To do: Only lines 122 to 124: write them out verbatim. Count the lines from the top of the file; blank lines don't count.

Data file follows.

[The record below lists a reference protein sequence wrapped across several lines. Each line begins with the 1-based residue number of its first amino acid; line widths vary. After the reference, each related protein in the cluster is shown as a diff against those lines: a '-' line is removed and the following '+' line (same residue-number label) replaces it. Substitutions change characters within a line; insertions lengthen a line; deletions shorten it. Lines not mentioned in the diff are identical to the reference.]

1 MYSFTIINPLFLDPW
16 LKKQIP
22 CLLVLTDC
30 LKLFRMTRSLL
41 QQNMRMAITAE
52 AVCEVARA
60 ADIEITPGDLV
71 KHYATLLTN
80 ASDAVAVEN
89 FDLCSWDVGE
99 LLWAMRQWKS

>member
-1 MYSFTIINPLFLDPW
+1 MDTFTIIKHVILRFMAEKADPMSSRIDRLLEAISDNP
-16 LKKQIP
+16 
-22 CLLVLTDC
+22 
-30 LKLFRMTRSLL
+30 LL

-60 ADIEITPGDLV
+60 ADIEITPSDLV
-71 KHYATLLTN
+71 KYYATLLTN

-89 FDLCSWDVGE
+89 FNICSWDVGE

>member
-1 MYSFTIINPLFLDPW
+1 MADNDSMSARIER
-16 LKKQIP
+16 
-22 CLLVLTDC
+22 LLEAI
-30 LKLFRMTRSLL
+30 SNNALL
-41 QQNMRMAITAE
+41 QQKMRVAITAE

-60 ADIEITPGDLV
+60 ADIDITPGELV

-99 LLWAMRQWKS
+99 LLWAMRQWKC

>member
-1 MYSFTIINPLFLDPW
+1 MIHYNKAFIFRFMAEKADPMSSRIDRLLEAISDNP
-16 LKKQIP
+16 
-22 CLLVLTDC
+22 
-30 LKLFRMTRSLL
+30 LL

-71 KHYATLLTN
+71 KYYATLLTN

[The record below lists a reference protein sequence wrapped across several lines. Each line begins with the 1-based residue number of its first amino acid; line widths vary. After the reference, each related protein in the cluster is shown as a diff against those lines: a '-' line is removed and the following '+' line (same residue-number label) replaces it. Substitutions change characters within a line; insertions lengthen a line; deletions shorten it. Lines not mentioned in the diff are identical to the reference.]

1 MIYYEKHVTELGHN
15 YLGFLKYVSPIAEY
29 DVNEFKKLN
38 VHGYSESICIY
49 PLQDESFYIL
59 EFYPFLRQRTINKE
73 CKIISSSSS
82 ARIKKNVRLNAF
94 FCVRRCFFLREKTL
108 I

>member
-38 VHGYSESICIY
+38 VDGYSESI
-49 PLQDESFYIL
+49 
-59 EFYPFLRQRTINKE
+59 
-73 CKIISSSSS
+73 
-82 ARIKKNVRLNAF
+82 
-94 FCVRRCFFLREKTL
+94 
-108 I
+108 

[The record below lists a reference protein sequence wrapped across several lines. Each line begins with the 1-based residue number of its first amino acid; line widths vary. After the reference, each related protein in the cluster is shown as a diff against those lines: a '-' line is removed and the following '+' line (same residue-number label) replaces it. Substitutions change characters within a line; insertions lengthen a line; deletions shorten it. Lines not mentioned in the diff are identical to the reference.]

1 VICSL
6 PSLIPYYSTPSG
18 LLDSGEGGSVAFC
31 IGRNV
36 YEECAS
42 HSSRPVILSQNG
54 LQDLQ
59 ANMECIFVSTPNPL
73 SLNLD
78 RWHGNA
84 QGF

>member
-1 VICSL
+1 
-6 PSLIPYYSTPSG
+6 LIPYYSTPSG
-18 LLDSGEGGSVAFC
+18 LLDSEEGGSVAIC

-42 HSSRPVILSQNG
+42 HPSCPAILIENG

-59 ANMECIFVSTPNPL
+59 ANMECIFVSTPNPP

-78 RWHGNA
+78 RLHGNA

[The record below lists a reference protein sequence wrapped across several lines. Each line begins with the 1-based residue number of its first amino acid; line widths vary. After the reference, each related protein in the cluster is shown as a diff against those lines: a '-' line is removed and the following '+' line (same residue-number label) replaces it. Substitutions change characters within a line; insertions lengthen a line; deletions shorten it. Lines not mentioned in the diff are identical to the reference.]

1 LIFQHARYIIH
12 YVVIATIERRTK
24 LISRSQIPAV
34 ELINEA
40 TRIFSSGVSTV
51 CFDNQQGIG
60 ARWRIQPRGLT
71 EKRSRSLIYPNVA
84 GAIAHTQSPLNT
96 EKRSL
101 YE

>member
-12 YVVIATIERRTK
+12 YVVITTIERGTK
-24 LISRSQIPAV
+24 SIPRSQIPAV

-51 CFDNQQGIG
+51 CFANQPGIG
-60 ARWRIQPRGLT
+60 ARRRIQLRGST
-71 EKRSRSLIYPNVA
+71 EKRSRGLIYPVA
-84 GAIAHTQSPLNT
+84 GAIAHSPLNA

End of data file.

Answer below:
-51 CFDNQQGIG
+51 CFANQPGIG
-60 ARWRIQPRGLT